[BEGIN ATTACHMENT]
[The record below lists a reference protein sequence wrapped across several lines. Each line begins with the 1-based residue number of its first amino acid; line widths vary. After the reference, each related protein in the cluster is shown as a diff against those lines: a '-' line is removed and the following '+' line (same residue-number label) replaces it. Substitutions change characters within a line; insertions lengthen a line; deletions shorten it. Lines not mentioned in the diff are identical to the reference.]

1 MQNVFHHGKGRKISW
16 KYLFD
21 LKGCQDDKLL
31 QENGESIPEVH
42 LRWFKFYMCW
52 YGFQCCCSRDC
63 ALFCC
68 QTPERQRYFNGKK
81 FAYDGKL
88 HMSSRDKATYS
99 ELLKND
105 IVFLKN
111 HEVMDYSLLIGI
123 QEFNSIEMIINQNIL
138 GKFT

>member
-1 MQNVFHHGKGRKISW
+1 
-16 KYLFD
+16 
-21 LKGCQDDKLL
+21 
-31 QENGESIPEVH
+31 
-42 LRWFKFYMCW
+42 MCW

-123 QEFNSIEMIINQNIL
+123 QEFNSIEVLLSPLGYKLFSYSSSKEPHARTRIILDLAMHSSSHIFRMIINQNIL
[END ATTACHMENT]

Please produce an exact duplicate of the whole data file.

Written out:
[The record below lists a reference protein sequence wrapped across several lines. Each line begins with the 1-based residue number of its first amino acid; line widths vary. After the reference, each related protein in the cluster is shown as a diff against those lines: a '-' line is removed and the following '+' line (same residue-number label) replaces it. Substitutions change characters within a line; insertions lengthen a line; deletions shorten it. Lines not mentioned in the diff are identical to the reference.]

1 MQNVFHHGKGRKISW
16 KYLFD
21 LKGCQDDKLL
31 QENGESIPEVH
42 LRWFKFYMCW
52 YGFQCCCSRDC
63 ALFCC
68 QTPERQRYFNGKK
81 FAYDGKL
88 HMSSRDKATYS
99 ELLKND
105 IVFLKN
111 HEVMDYSLLIGI
123 QEFNSIEMIINQNIL
138 GKFT

>member
-1 MQNVFHHGKGRKISW
+1 
-16 KYLFD
+16 
-21 LKGCQDDKLL
+21 
-31 QENGESIPEVH
+31 
-42 LRWFKFYMCW
+42 MCW

-123 QEFNSIEMIINQNIL
+123 QEFNSIEVLLSPLGYKLFSYSSSKEPHARTRIILDLAMHSSSHIFRMIINQNIL